Did you know that Alzheimer’s disease affects some people more than others? In fact, compared to Whites, African Americans are 2 times as likely to develop Alzheimer’s disease, and Latinos are 1.5 times as likely. The reasons for this are complex, and to cover them, we’ve borrowed the expertise of our colleague, Jaime Perales Puchalt, Ph.D., MPH. Many thanks to Dr. Perales for writing our LEAP! blog post on dementia disparity this month.
Dr. Perales is an Assistant Professor at the KU Alzheimer’s Disease Center. His background is in psychology and public health. He has conducted research around the world, and his primary interest is understanding and reducing dementia disparities. He has developed a tool called “Envejecimiento Digno” to help educate Latinos in dementia and engage them in research. He has studied dementia disparities among diverse populations including women, people with low education access, LGBT people, Latinos, and African Americans. Like many of us, his family has been affected by dementia, which is the main reason he wants to contribute to eliminating it. Dr. Perales’ eagerness to reduce health disparities is fueled by his passion for health equality.
First, let’s cover some background information on dementia and how it affects the United States population. “Dementia,” as has been discussed in previous posts, is a term used to describe a group of diseases of the brain—usually chronic, where memory and thinking worsen to the extent that our lives are affected. Our ability to perform simple, everyday tasks, such as cooking a meal, driving to the store, or even holding a conversation with a friend is what suffers most.
The most common type of dementia is Alzheimer’s Disease (AD)—which is so common that many times even professionals will use dementia and Alzheimer’s interchangeably. However, we can’t forget about the nearly other hundred types of dementia, such as vascular, Lewy body, and frontotemporal dementia. Like AD, each of these types of dementia has its own set of potential causes and key signs and symptoms.
Dementia is one of the most impactful conditions of our time, affecting about one in 10 people age 65 or older, and almost half of those 90 or older. Dementia is the sixth leading cause of death in the United States and contributes to caregivers’ depression and anxiety. (Dementia caregivers are twice as vulnerable to mental health problems than caregivers of people with stroke and run a risk eight times higher than people who do not provide care for an adult.)
The cost of dementia care in the marketplace is in fact so high that it easily exceeds the cost of heart disease and cancer, which are the top two causes of death in the United States.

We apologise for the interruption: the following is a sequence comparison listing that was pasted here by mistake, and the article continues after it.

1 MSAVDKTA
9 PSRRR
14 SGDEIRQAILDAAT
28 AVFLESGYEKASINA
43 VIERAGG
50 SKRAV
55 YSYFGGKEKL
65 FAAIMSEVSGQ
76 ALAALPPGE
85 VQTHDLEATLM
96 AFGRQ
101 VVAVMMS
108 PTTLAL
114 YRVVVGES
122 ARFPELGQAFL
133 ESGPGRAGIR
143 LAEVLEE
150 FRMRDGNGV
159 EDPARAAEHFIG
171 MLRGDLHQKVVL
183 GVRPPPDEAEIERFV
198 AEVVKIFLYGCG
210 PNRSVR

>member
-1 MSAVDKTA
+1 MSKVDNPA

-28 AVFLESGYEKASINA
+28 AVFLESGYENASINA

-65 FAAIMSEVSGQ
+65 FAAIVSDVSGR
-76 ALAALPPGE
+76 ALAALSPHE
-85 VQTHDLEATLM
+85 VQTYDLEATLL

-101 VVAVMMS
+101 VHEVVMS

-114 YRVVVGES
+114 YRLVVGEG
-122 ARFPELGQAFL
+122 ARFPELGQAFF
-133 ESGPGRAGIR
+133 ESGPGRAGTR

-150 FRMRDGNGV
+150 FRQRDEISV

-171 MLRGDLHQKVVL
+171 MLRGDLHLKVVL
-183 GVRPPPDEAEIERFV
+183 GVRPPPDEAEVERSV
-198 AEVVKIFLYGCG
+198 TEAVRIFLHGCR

One key issue we don’t hear enough about is how ethnic and racial minorities are affected by dementia. According to the Merriam-Webster Dictionary, minorities are the part of the population that differ from others in some characteristics—in this case, ethnicity and race—and are often subject to differential treatment.
In case you’re unsure about the difference between ethnicity and race, here’s an overview. The Census Bureau defines race as a person’s self-identification with one or more social groups. An individual can report as White, Black or African American, Asian, American Indian and Alaska Native, Native Hawaiian and Other Pacific Islander, or some other race. Survey respondents may report multiple races. Ethnicity in the Census determines whether a person is of Hispanic origin or not. For this reason, ethnicity is broken out in two categories, Hispanic or Latino and Not Hispanic or Latino. Hispanics may report as any race (White, Black, American Indian, Asian, etc.). From now until 2030, older groups of ethnic and racial minorities will increase two to three times as much as Whites. Ethnic and racial minorities represented 22 percent of people 65 and older in 2012 and will represent almost 40 percent by 2050.
So, why are racial and ethnic minorities at higher risk of dementia and other health concerns? Several factors contribute to this complex issue. But, as we’ll discuss in later paragraphs, underrepresentation of minorities in dementia research prevents us from seeing the full picture. Let’s discuss a few of the factors that we do know.
First, given the historical adversity experienced by African Americans and Latinos, these groups often have a lower socioeconomic position than their White counterparts. In fact, according to the Census, while White US people make an average of $55k, the average income is $39k among Latinos and $32k among African Americans.
Second, minorities are subject to experiencing discrimination. 90 percent of African Americans report experiencing lifetime racial discrimination, compared to 21 percent of Whites. 25 percent of African Americans report experiencing often day-to-day discrimination, compared to 3 percent of Whites.